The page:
What’s The Chinese Craft Beer Market Like?
Craft beer as a new imported product has attracted the attention of many entrepreneurs and young consumers in Europe and the United states.
In America craft beer is poised to take a quarter of all beer sales. According to the craft brewers association, more than 25 million barrels of craft beer were sold in the United States alone in 2017, with sales of $26 billion. Compared with 170 million barrels and 110 billion dollars of sales on total in 2017, craft beer sales accounted for 14.7% of the national beer market and. That means one out of every seven beers drunk in the United States is a craft beer.
The rapid rise of craft beer in the US faces two big challenges in China: Chinese wallets and cultural incompatibility.
Whether it’s Snowflake, Qingdao, Budweiser or the deadly Usu, what ordinary Chinese people drink are industrial beers. The biggest advantage of industrial beer is its low cost.
Traditional brewed beer has a long fermentation process, so industrial beer shortens the fermentation cycle to improve the yield and efficiency. Traditional brewed beer has decent amount of yeasts and shorter shelf life. Industrial beer adopts filtration, sterilization and other technologies to reduce the yeast content to extend its shelf life. Industrial production has brought lower cost raw materials, higher output and longer shelf life for beer, but at the same time it has lost the flavor and the quality associated with beer. Traditional brewed beer versus industrial beer is like freshly squeezed juice versus juice drinks. We hope you understand the analogy.
Beer is an imported product in China. The low price is the key to a successful promotion and rapid popularity of industrial beer in China.
The higher cost of craft beer naturally leads to higher prices, which is the first challenge craft beer faces in the Chinese market. Just like juice infusion, juice drink and fresh juice, the cost is nearly ten times more without debating about its taste. The promotion of fresh juice and concentrated juice should be based on the growth of the market consumption power. The same is true for beer.
Craft beer and cultural differences
In addition to price, cultural customs are also a major factor that differentiates the Chinese and American craft beer markets.
Americans drink craft beer simply everywhere. You can find craft beer on a bar counter in New York City, on the van at Ballard farmers market in Seattle, on supermarket shelves in small towns in Ohio, and on the menu in country pubs. According to the national craft beer association, there are more than 6,000 craft breweries in the United States alone!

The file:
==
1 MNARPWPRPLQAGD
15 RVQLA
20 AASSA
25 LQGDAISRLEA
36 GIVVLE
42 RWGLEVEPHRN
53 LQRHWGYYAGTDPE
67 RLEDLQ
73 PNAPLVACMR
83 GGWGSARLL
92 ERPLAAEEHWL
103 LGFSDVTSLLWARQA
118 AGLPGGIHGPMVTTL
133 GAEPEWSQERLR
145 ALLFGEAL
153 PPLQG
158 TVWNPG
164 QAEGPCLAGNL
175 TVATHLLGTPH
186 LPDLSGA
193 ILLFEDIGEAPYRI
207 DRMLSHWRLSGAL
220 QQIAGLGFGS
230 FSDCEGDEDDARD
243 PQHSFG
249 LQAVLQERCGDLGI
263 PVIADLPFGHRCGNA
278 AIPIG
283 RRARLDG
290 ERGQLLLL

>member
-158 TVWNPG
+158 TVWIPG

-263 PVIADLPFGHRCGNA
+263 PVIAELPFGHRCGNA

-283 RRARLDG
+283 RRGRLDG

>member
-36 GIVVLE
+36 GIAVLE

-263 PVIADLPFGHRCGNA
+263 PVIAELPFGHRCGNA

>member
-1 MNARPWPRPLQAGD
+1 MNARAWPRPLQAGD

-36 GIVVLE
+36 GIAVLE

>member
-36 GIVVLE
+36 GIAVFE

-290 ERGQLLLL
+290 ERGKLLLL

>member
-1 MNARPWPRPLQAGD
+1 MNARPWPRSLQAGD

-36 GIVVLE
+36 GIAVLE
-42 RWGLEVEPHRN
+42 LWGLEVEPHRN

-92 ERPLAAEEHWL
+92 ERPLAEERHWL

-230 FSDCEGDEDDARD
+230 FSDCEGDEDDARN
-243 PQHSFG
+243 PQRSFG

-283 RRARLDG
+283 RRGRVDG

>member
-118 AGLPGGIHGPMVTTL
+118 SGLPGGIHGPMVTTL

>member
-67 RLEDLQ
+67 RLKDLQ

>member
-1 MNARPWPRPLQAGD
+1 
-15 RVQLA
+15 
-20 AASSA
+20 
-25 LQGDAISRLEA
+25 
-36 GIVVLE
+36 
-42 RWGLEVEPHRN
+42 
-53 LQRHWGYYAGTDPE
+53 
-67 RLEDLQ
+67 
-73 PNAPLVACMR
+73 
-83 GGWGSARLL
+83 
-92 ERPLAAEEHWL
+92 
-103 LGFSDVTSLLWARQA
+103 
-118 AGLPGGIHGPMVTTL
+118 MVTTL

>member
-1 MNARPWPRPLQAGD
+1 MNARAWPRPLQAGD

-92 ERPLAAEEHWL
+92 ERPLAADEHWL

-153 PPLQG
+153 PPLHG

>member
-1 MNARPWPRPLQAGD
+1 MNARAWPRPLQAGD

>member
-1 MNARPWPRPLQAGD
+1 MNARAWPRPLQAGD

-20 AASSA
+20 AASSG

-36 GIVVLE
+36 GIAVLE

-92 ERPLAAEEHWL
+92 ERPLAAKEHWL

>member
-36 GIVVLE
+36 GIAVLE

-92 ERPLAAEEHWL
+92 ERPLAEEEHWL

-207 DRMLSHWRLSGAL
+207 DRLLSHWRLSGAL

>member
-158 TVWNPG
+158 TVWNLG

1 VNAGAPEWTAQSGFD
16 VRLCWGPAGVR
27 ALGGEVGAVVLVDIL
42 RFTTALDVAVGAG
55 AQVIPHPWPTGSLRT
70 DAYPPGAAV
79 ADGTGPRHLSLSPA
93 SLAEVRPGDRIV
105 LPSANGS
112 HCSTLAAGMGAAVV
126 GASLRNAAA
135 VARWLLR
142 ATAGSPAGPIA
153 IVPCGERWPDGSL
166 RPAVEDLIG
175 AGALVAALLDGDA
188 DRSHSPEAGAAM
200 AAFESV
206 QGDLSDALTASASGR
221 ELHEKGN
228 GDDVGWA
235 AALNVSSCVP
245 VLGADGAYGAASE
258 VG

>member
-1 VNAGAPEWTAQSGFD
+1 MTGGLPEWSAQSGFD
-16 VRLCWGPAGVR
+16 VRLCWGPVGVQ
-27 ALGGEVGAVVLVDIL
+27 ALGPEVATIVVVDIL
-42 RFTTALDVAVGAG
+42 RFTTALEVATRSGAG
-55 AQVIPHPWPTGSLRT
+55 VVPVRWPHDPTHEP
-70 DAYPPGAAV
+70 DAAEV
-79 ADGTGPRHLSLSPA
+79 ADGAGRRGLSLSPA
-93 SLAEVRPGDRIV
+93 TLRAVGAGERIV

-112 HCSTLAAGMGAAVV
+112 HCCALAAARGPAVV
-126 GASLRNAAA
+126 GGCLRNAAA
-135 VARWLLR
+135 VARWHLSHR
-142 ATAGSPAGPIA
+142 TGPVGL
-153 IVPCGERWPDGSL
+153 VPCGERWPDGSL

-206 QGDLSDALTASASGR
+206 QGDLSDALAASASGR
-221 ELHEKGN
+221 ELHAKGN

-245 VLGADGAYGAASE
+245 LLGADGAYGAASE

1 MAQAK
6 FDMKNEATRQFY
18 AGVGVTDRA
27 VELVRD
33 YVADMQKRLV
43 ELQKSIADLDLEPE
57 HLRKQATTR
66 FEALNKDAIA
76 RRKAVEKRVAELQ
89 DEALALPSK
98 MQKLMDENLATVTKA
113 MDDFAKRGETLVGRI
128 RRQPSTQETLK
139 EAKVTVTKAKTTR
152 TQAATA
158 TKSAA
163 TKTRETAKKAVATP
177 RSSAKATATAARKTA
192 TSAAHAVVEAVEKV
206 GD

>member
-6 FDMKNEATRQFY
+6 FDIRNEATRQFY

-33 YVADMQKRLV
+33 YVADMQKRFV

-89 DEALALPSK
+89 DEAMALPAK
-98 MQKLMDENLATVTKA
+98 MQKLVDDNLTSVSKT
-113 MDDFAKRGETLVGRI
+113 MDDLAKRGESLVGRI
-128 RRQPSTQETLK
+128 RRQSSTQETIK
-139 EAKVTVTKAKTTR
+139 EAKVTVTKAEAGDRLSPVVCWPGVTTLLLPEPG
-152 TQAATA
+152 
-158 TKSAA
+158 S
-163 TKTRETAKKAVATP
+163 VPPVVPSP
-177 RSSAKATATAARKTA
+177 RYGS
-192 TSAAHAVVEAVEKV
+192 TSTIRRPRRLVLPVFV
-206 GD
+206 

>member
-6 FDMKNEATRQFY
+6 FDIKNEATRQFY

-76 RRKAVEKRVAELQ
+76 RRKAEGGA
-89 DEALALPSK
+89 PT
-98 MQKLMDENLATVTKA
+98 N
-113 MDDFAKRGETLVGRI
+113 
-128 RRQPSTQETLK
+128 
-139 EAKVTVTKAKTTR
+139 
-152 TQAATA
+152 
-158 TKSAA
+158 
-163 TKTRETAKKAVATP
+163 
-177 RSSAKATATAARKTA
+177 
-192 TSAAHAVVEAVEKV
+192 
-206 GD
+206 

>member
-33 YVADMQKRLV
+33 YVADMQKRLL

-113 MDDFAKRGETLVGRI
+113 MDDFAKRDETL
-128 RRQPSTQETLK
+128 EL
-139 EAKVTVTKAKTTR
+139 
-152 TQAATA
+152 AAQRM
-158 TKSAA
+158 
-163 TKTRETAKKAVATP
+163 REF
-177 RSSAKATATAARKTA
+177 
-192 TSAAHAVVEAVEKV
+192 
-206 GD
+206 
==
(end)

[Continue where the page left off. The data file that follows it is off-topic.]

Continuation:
Going to a bar in the United States and eating hot pot in northeast China Lu string, Sichuan and Chongqing is almost the same. It’s the first choice between friends to kill time, and exchange feelings; Having a glass over good news from work (maybe a promotion or salary increase), drinking when the love-life is falling apart etc. Likewise in China – There are many barbecue stalls in Northeast China, hot pot restaurants in Sichuan and Chongqing all over the country and countryside.
In Denver, there are more than 300 craft beer bars- More than McDonald’s restaurants! Naturally, the proliferation of bars has become the first channel for beer sales. Competition among bars, of course, requires more brands and flavors of beer for differentiation. These bars are the fermentation tanks for the development of craft beer culture in the United States.
In China, for comparison, the industrial beer market share is 99%. China resources snow that Qingdao beer, Anheuser-busch Inbev, Carlsberg and yanjing beer are the five big carve up the market.
What about craft beer ？
The answer to this question contains an enticing opportunity.
Most entrepreneurs in this industry prefer to take their time. They stick to the spirit and techniques of craftsmanship rather than making something that is popular. It’s also interesting and respectable to open bars, launch new products, and work hard in your own city to maintain the old shop-like, artisanal operation, which provides consumers with more diversified taste choices. But there’s still a concern- How many of the craft brewing brands can be stable and profitable in the market of a single city? Specially when the price is usually not more than twice as expensive as industrial beer.
Growth in craft beer has slowed in the United States, but there is still a clear trend in China of growth. With more western-style barbecue bars, craft beer bars, boutique supermarkets and convenience stores, craft beer has begun to expand in China.
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